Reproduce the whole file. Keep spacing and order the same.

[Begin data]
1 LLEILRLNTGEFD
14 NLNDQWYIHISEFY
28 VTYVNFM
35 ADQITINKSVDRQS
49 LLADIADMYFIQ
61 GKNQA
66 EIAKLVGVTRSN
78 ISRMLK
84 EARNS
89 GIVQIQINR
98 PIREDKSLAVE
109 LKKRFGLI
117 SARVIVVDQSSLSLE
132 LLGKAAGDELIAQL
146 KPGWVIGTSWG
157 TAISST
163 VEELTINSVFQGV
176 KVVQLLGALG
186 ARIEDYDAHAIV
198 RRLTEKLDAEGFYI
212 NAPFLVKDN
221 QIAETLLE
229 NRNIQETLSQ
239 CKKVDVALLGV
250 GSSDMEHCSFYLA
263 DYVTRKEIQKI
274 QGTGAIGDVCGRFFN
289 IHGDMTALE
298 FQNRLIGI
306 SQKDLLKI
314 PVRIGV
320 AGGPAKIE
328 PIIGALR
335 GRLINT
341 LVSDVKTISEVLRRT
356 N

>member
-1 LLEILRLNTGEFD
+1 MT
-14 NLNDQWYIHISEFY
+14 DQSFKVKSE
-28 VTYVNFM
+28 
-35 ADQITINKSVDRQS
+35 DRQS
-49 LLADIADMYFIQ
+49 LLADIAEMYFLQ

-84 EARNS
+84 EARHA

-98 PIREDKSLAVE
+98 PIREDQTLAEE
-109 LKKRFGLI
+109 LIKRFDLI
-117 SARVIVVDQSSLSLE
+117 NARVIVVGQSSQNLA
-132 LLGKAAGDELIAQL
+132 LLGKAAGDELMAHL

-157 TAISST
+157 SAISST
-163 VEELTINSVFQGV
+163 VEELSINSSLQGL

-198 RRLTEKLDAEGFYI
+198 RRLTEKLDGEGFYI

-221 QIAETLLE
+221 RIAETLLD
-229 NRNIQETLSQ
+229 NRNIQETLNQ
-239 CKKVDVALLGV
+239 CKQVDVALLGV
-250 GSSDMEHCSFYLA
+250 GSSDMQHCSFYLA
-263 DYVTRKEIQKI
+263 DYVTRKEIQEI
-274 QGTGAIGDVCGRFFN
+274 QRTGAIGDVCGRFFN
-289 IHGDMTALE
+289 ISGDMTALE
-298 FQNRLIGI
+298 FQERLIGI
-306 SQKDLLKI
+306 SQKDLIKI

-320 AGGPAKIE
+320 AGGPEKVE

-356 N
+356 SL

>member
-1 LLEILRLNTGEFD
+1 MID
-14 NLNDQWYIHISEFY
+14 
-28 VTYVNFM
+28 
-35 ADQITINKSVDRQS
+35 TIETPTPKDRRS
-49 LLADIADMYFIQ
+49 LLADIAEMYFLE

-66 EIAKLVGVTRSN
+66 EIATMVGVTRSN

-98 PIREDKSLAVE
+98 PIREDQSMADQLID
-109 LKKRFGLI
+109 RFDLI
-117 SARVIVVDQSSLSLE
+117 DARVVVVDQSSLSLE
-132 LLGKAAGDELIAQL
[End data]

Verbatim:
1 LLEILRLNTGEFD
14 NLNDQWYIHISEFY
28 VTYVNFM
35 ADQITINKSVDRQS
49 LLADIADMYFIQ
61 GKNQA
66 EIAKLVGVTRSN
78 ISRMLK
84 EARNS
89 GIVQIQINR
98 PIREDKSLAVE
109 LKKRFGLI
117 SARVIVVDQSSLSLE
132 LLGKAAGDELIAQL
146 KPGWVIGTSWG
157 TAISST
163 VEELTINSVFQGV
176 KVVQLLGALG
186 ARIEDYDAHAIV
198 RRLTEKLDAEGFYI
212 NAPFLVKDN
221 QIAETLLE
229 NRNIQETLSQ
239 CKKVDVALLGV
250 GSSDMEHCSFYLA
263 DYVTRKEIQKI
274 QGTGAIGDVCGRFFN
289 IHGDMTALE
298 FQNRLIGI
306 SQKDLLKI
314 PVRIGV
320 AGGPAKIE
328 PIIGALR
335 GRLINT
341 LVSDVKTISEVLRRT
356 N

>member
-1 LLEILRLNTGEFD
+1 MT
-14 NLNDQWYIHISEFY
+14 DQSFKVKSE
-28 VTYVNFM
+28 
-35 ADQITINKSVDRQS
+35 DRQS
-49 LLADIADMYFIQ
+49 LLADIAEMYFLQ

-84 EARNS
+84 EARHA

-98 PIREDKSLAVE
+98 PIREDQTLAEE
-109 LKKRFGLI
+109 LIKRFDLI
-117 SARVIVVDQSSLSLE
+117 NARVIVVGQSSQNLA
-132 LLGKAAGDELIAQL
+132 LLGKAAGDELMAHL

-157 TAISST
+157 SAISST
-163 VEELTINSVFQGV
+163 VEELSINSSLQGL

-198 RRLTEKLDAEGFYI
+198 RRLTEKLDGEGFYI

-221 QIAETLLE
+221 RIAETLLD
-229 NRNIQETLSQ
+229 NRNIQETLNQ
-239 CKKVDVALLGV
+239 CKQVDVALLGV
-250 GSSDMEHCSFYLA
+250 GSSDMQHCSFYLA
-263 DYVTRKEIQKI
+263 DYVTRKEIQEI
-274 QGTGAIGDVCGRFFN
+274 QRTGAIGDVCGRFFN
-289 IHGDMTALE
+289 ISGDMTALE
-298 FQNRLIGI
+298 FQERLIGI
-306 SQKDLLKI
+306 SQKDLIKI

-320 AGGPAKIE
+320 AGGPEKVE

-356 N
+356 SL

>member
-1 LLEILRLNTGEFD
+1 MID
-14 NLNDQWYIHISEFY
+14 
-28 VTYVNFM
+28 
-35 ADQITINKSVDRQS
+35 TIETPTPKDRRS
-49 LLADIADMYFIQ
+49 LLADIAEMYFLE

-66 EIAKLVGVTRSN
+66 EIATMVGVTRSN

-98 PIREDKSLAVE
+98 PIREDQSMADQLID
-109 LKKRFGLI
+109 RFDLI
-117 SARVIVVDQSSLSLE
+117 DARVVVVDQSSLSLE
-132 LLGKAAGDELIAQL